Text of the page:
winners of the Healthy Teen Network 2018 Design Challenge
Innovative Solutions for How to Center Pleasure in Sex Ed: Wrapping Up the #HealthyTeen18 Design Challenge

How might we center pleasure in adolescent sex ed to foster authentic conversations about sexuality and promote positive sexual experiences?

Logo for Healthy Teen Network, featuring 3 interlocked orange circle outlines, and inside, outline drawings of a hand, a sunburst, and three people; below the circle, in teal, is the name, "Healthy Teen Network"

November 15, 2018

This was the question we sought to answer in the #HealthyTeen18 Design Challenge, held in October 2018 in San Diego, at our annual national conference.

Against the backdrop of continued attacks on sex education, Healthy Teen Network, in partnership with youth + tech + health (YTH), called for a new commitment to sex positivity. Creators and practitioners, educators and students, advocates and youth alike from across the United States came together to answer this question, diving into an immersive, design school-inspired process that was at once challenging, rewarding, and exhilarating.

Why this question? Because it’s important! Whether one is sexually active or not, knowing to recognize one’s own pleasures is a crucial aspect for establishing an accurate and positive view of oneself. For those who are or who someday plan to be sexually active, thinking about, articulating and respecting one’s own and one’s partners’ pleasures and desires is foundational for consent, which, among other things, occurs only when all partners are feeling good. And finally, having frank, open conversations about sexual pleasure acknowledges people have sex for reasons other than reproduction, affirming the identities of LGBTQ+ people too often erased by curricula infatuated with the nitty-gritty details of when sperm meets egg. Read more on why we need to focus on sex positivity…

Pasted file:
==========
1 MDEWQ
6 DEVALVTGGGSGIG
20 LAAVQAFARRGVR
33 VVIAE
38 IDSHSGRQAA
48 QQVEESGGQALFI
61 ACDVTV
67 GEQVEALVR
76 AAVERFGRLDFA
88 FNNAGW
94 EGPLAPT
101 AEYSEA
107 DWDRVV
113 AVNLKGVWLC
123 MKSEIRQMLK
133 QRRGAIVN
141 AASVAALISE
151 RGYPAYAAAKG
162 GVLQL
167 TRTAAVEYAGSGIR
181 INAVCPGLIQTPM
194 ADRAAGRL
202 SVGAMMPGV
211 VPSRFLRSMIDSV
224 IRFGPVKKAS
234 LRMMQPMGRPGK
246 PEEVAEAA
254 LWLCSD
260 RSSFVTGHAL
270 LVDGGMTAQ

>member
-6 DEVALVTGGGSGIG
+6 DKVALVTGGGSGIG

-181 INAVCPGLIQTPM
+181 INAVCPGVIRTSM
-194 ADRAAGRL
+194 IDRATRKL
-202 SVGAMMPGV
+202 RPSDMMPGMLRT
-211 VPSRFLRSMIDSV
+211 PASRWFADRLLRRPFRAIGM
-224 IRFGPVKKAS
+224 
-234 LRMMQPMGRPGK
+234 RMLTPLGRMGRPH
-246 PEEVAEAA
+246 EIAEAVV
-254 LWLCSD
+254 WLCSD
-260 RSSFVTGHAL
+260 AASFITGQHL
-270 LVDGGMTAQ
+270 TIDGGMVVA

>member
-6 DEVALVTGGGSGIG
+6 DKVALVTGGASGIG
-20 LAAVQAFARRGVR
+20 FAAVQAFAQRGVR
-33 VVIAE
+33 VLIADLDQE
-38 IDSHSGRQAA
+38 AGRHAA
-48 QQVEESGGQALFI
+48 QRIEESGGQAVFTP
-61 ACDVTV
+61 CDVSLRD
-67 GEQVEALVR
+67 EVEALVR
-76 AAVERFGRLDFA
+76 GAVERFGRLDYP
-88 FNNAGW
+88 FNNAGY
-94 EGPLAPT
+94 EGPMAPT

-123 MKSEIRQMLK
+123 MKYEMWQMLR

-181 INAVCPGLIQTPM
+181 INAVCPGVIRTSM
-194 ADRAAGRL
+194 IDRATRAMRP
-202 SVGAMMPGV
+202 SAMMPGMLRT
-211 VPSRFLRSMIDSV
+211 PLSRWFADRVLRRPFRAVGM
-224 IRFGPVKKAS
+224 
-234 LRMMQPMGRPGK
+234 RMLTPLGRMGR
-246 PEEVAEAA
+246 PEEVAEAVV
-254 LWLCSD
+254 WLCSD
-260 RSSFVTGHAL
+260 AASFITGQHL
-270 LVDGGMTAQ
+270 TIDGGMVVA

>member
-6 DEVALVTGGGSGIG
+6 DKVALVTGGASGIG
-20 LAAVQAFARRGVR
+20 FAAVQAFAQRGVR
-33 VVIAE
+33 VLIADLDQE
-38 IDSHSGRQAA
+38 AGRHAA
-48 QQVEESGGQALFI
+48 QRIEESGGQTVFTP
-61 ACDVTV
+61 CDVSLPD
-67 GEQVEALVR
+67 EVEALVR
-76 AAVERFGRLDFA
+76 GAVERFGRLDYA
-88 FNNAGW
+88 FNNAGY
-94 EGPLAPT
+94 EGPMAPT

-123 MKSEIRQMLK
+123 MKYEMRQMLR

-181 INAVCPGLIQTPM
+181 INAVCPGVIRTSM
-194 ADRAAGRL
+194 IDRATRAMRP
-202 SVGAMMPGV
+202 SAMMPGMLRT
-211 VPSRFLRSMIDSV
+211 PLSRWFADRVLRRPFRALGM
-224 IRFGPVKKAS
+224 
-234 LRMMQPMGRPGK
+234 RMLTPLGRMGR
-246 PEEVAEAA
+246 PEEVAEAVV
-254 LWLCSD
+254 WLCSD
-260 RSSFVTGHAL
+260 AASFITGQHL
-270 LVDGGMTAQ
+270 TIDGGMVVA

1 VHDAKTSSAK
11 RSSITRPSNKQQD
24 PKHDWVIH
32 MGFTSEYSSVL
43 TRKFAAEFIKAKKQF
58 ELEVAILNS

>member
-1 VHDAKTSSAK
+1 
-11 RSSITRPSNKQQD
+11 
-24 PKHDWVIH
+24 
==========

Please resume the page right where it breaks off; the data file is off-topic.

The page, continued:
Sex+: A Sexual Health Revolution, Healthy Teen Network’s 40th annual national conference, will be held October 28-30, in New Orleans.

Using the human-centered design process, Design Challenge participants developed rapid, innovative solutions to center pleasure in sex ed. Our participants were incredibly engaged and committed to the process. A diverse panel of judges, consisting of funders, sex educators, and youth assessed the solutions using the following criteria:

  • Creativity: How creative is this solution? Is this solution “outside of the box?”
  • Design Thinking: How well did this group use design-thinking principles in creating their idea? How responsive was this team to their audience?
  • Responsiveness: How well does the solution address the design challenge question?
  • Feasibility: Could this idea actually be implemented? Would it be successful?
  • Youth-Friendliness: Were the voices of youth-centered? Would youth find their proposed interaction(s) with the idea appealing?

It was not an easy decision, and the scores were all very close!